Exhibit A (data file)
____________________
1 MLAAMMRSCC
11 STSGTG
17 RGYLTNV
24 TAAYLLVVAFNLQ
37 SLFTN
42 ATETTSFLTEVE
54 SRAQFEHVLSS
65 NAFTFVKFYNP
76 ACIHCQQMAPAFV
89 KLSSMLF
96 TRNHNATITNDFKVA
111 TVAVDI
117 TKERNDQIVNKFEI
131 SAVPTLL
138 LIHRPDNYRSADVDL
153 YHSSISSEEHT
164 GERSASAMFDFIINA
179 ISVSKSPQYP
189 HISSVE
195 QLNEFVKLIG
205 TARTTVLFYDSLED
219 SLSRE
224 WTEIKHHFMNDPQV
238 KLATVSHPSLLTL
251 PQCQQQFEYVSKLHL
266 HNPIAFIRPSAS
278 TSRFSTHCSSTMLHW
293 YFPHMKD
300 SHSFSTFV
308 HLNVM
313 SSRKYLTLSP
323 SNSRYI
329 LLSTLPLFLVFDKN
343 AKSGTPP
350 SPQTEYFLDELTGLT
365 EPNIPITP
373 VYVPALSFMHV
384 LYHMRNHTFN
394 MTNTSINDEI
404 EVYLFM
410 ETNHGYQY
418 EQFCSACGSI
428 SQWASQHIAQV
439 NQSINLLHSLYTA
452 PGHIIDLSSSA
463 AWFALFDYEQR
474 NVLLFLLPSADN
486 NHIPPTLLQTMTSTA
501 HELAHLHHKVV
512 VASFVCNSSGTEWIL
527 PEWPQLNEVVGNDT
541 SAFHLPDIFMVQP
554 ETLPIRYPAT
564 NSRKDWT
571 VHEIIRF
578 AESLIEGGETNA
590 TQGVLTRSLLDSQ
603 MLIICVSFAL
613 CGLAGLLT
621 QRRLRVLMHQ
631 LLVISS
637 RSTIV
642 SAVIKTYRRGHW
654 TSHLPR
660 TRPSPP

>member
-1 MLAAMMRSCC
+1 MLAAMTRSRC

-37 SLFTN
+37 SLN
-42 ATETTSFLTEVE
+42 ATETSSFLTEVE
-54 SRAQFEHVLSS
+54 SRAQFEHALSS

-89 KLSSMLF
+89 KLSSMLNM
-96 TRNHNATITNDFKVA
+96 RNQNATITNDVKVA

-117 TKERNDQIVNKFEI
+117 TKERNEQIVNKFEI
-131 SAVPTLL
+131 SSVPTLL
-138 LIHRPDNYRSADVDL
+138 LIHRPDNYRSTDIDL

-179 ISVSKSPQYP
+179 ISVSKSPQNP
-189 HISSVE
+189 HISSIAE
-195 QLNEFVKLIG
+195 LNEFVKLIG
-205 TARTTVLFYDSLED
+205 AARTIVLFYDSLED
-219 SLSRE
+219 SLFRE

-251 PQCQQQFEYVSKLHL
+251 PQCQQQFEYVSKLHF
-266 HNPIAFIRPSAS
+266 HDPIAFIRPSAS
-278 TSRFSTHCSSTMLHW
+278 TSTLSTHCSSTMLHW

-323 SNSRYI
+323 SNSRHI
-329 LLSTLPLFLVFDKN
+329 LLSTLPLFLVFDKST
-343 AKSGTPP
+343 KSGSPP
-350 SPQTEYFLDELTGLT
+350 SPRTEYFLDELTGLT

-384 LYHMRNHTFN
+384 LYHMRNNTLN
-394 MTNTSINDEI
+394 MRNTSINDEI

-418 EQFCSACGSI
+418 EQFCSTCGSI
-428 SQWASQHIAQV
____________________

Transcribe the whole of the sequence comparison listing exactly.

1 MLAAMMRSCC
11 STSGTG
17 RGYLTNV
24 TAAYLLVVAFNLQ
37 SLFTN
42 ATETTSFLTEVE
54 SRAQFEHVLSS
65 NAFTFVKFYNP
76 ACIHCQQMAPAFV
89 KLSSMLF
96 TRNHNATITNDFKVA
111 TVAVDI
117 TKERNDQIVNKFEI
131 SAVPTLL
138 LIHRPDNYRSADVDL
153 YHSSISSEEHT
164 GERSASAMFDFIINA
179 ISVSKSPQYP
189 HISSVE
195 QLNEFVKLIG
205 TARTTVLFYDSLED
219 SLSRE
224 WTEIKHHFMNDPQV
238 KLATVSHPSLLTL
251 PQCQQQFEYVSKLHL
266 HNPIAFIRPSAS
278 TSRFSTHCSSTMLHW
293 YFPHMKD
300 SHSFSTFV
308 HLNVM
313 SSRKYLTLSP
323 SNSRYI
329 LLSTLPLFLVFDKN
343 AKSGTPP
350 SPQTEYFLDELTGLT
365 EPNIPITP
373 VYVPALSFMHV
384 LYHMRNHTFN
394 MTNTSINDEI
404 EVYLFM
410 ETNHGYQY
418 EQFCSACGSI
428 SQWASQHIAQV
439 NQSINLLHSLYTA
452 PGHIIDLSSSA
463 AWFALFDYEQR
474 NVLLFLLPSADN
486 NHIPPTLLQTMTSTA
501 HELAHLHHKVV
512 VASFVCNSSGTEWIL
527 PEWPQLNEVVGNDT
541 SAFHLPDIFMVQP
554 ETLPIRYPAT
564 NSRKDWT
571 VHEIIRF
578 AESLIEGGETNA
590 TQGVLTRSLLDSQ
603 MLIICVSFAL
613 CGLAGLLT
621 QRRLRVLMHQ
631 LLVISS
637 RSTIV
642 SAVIKTYRRGHW
654 TSHLPR
660 TRPSPP

>member
-1 MLAAMMRSCC
+1 MLAAMTRSRC

-37 SLFTN
+37 SLN
-42 ATETTSFLTEVE
+42 ATETSSFLTEVE
-54 SRAQFEHVLSS
+54 SRAQFEHALSS

-89 KLSSMLF
+89 KLSSMLNM
-96 TRNHNATITNDFKVA
+96 RNQNATITNDVKVA

-117 TKERNDQIVNKFEI
+117 TKERNEQIVNKFEI
-131 SAVPTLL
+131 SSVPTLL
-138 LIHRPDNYRSADVDL
+138 LIHRPDNYRSTDIDL

-179 ISVSKSPQYP
+179 ISVSKSPQNP
-189 HISSVE
+189 HISSIAE
-195 QLNEFVKLIG
+195 LNEFVKLIG
-205 TARTTVLFYDSLED
+205 AARTIVLFYDSLED
-219 SLSRE
+219 SLFRE

-251 PQCQQQFEYVSKLHL
+251 PQCQQQFEYVSKLHF
-266 HNPIAFIRPSAS
+266 HDPIAFIRPSAS
-278 TSRFSTHCSSTMLHW
+278 TSTLSTHCSSTMLHW

-323 SNSRYI
+323 SNSRHI
-329 LLSTLPLFLVFDKN
+329 LLSTLPLFLVFDKST
-343 AKSGTPP
+343 KSGSPP
-350 SPQTEYFLDELTGLT
+350 SPRTEYFLDELTGLT

-384 LYHMRNHTFN
+384 LYHMRNNTLN
-394 MTNTSINDEI
+394 MRNTSINDEI

-418 EQFCSACGSI
+418 EQFCSTCGSI
-428 SQWASQHIAQV